Appareils Polaroid vintage

5 points to check when you purchase a Polaroid

Polaroid devices are coming back strong thanks to the Impossible films, which allow you to continue to use them. These old devices are still available on second-hand markets, garage sales, flea markets or on private sales websites. If you are about to fall in love with a vintage Polaroid device, here are a few points to check to make sure that they work properly before purchasing them.

First of all, you should know that Polaroid produced rather sturdy devices. They are relatively simple to use and generally offer few advanced controls, so they are unlikely to fail on you. That’s why it’s not uncommon for them to work without any problems for decades. Nevertheless, there are a few things to know to get an idea of their condition.

External appearance

On all 600, 1000, 2000 series devices…

Check that the rubber eyepiece is still attached to the viewfinder. This piece is where your eye comes to rest when aiming. On some older devices, it may have fallen off. It is not essential for the proper functioning of the device, but it is important for your comfort and the aesthetics of the camera. However, its absence may provide you with an extra argument to negotiate a lower price.

SX-70 type devices (foldable)

Open the device or ask the person who’s selling it to do it for you. Inspect the folding parts and make sure that there are no holes or protrusions in them. The rubber membrane guarantees that light doesn’t penetrate the darkroom. Any light leakage would ruin the performance of the camera.

Tests with an empty cartridge

Ideally, you should have an empty cartridge at hand. In fact, Polaroid cameras are powered by batteries contained in the film refills. Open the film compartment and load the cartridge (the tab should be facing you and at the bottom). Close the compartment. The device must react immediately and an engine sound should be heard. The camera should also react with a characteristic noise and the clear impression of taking a picture when you trigger.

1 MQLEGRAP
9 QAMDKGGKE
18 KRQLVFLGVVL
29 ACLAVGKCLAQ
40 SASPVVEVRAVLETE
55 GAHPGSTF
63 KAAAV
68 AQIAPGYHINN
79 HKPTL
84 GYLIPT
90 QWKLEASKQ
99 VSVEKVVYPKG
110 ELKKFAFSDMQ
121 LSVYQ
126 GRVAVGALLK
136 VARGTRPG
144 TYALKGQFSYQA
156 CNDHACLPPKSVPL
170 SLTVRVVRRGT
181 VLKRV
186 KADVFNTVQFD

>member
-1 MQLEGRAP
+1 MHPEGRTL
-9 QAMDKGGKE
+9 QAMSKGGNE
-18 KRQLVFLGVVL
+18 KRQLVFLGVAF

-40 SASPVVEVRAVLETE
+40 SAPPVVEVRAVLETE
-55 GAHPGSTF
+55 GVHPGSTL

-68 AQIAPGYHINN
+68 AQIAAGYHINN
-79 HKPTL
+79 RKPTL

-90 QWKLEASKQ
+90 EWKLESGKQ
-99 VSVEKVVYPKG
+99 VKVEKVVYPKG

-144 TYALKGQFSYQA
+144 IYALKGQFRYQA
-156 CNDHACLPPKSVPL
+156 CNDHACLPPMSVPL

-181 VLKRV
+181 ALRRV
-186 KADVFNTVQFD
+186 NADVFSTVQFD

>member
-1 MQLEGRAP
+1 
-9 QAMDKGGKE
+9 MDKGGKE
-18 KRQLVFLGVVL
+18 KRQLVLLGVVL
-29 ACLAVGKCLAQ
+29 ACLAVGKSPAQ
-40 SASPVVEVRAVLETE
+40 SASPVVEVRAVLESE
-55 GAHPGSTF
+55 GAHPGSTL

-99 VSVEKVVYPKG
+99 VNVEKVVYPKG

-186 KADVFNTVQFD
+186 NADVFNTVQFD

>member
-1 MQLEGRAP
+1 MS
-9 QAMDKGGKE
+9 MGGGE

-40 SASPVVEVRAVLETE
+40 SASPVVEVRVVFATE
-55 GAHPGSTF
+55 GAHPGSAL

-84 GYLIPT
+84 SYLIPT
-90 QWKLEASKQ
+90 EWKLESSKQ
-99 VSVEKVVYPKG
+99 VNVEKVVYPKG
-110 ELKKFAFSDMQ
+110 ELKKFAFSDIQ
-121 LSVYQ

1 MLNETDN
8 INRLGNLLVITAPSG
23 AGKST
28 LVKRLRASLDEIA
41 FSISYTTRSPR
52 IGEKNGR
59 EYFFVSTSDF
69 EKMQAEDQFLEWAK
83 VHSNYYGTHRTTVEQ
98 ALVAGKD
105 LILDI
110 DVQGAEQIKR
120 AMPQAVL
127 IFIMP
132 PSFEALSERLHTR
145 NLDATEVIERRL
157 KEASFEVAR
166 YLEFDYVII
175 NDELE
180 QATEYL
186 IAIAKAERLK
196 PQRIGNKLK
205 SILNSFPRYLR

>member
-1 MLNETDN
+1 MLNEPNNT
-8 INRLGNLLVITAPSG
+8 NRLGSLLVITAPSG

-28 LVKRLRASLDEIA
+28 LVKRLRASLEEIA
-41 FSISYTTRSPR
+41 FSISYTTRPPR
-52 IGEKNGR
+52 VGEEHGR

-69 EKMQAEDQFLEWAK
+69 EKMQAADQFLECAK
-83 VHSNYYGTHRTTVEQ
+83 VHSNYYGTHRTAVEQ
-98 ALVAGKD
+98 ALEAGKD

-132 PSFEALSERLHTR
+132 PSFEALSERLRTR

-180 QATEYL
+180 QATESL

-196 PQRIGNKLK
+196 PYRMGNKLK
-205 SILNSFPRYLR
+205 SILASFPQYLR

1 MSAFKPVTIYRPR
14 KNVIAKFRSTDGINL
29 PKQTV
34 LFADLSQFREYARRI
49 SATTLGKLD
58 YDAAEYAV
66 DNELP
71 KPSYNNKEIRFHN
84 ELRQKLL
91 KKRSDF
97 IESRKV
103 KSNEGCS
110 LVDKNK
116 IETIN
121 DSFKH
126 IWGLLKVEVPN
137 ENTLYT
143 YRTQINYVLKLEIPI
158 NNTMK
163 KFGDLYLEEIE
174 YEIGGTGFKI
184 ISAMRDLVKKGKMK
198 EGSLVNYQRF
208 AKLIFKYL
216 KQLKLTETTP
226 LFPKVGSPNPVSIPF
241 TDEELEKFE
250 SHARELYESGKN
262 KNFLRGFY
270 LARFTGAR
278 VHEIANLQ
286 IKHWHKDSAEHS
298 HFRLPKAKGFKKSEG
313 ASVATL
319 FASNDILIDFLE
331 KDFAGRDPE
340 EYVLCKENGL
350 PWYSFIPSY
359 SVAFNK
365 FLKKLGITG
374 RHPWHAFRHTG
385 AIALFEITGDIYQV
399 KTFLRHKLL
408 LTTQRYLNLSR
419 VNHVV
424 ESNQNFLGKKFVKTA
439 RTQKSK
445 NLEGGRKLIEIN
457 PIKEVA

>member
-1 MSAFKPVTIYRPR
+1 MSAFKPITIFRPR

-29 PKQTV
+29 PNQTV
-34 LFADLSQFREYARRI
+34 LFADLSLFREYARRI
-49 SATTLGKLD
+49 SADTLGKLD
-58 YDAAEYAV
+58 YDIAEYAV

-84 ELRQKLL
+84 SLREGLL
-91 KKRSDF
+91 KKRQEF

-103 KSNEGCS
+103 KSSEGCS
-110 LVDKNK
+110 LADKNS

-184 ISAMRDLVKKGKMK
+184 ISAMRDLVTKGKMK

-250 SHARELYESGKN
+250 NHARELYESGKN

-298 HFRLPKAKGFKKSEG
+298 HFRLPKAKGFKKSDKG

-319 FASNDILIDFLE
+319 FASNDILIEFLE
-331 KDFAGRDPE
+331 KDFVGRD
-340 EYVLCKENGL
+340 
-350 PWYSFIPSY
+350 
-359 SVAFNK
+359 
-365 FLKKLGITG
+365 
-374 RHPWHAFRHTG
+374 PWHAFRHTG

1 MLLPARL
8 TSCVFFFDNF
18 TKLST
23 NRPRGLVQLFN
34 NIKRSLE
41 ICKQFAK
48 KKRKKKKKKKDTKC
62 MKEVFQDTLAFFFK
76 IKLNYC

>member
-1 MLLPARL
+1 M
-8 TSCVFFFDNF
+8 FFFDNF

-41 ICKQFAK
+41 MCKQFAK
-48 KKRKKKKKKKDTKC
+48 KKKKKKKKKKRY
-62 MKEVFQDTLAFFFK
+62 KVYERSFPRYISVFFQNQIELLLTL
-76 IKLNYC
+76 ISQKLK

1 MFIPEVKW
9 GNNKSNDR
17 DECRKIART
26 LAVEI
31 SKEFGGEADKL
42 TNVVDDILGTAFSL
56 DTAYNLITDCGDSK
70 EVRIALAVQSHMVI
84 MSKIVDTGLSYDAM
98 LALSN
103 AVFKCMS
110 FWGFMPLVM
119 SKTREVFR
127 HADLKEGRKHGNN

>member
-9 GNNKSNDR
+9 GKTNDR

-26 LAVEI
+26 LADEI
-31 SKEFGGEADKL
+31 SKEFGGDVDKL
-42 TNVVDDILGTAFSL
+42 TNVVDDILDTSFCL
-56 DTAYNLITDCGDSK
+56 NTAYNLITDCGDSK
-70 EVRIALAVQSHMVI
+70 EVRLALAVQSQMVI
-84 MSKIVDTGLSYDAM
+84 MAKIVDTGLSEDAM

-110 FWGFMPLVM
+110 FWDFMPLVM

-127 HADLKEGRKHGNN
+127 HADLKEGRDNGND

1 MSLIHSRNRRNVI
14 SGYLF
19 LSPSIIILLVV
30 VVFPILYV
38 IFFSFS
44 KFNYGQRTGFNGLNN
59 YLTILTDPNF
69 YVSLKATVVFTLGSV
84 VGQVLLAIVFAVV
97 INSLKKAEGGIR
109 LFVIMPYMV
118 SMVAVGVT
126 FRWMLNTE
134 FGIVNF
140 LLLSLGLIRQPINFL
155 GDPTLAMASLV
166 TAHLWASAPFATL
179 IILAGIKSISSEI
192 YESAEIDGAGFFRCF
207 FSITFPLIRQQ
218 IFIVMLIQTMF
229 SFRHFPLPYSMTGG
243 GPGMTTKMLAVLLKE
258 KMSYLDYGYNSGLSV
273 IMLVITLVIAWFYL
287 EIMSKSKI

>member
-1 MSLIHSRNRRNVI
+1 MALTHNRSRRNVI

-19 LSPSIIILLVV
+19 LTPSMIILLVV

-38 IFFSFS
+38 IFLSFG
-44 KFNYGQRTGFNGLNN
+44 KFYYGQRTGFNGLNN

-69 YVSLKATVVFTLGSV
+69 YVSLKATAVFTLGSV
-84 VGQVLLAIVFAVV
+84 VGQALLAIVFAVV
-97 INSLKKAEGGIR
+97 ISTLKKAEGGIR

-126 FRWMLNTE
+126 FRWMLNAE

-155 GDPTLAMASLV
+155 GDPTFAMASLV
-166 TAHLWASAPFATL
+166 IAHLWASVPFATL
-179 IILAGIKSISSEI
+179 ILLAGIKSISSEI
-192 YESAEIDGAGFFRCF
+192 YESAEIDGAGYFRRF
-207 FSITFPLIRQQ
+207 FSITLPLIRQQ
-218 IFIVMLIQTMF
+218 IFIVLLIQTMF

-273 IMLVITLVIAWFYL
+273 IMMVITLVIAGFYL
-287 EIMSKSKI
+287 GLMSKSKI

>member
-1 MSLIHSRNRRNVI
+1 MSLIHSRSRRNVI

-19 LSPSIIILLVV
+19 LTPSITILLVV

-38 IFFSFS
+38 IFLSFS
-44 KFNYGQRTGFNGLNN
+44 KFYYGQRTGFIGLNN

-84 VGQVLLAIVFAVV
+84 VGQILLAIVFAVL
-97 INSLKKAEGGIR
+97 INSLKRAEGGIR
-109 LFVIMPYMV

If the device presented to you already contains a cartridge, but does not react when you remove it and insert it again, do not worry: the cartridge battery may be out of charge.
The cartridge batteries also allow the built-in flash (when available) to be turned on. On devices of the 600 series, for example, LEDs will light up. The green LED indicates that it is ready to operate, and if you press the shutter release button, it will also trigger the flash. The red LED then lights up for a short time to let you know that the flash is recharging.
If the camera you’re about to buy is sold with a separate, independent flash (such as a Polatronic flash for example), open its battery compartment to see if there are any traces of corrosion. It is common, with old camera accessories, to find degraded batteries in their compartment. It’s up to you to evaluate the extent of the damage, and how it may affect the operation of accessory.

The rollers

Open the film compartment and check the rollers’ condition. Rollers apply uniform pressure to the entire exposed surface of the image to ensure that chemicals are evenly distributed. Rollers also help the picture to eject outward. They are therefore in direct contact with the film and if they are altered, show concretions, rust, or irreparable defects, there will be negative consequences on your pictures. All pictures taken with this camera will be impacted. If the rollers are just dirty, a thorough cleaning with a piece of cloth should solve the problem.
Also, try to rotate the rollers with your fingers. The movement should be fluid and the rollers should rotate without any resistance.

Open the film compartment to inspect the rollers.

Open the film compartment to inspect the rollers.

Mirror Mirror on the wall

When you open the compartment that allows you to insert a film cartridge, look through the opening. You should see a square mirror at the bottom of the camera. Make sure that it has a smooth surface, without scratches, cracks or breaks. The mirror is essential for the proper functioning of the camera, and if it shows irregularities, your camera will be unable to produce good pictures.

The price

Last important point: the price. If possible, you should have done a small market research prior to your purchase. Not all Polaroid models are equal. Some are more efficient and more complete than others in terms of functionality. The look is not everything and if you choose a camera only for its vintage charm, you may well be disappointed when you start using it.

The most common Polaroid devices are often sold for a few dozen euros. If you are afraid of making a mistake and prefer to buy a device in perfect condition, you could buy a refurbished device sold by the Impossible Project, but I think the devices you’ll find there are overpriced (a few hundred euros). For the same price, you could buy several second-hand cameras, and could therefore take the risk of running into a device that does not work properly. The price difference gives you a comfortable margin for error…which will always put you on the winning side.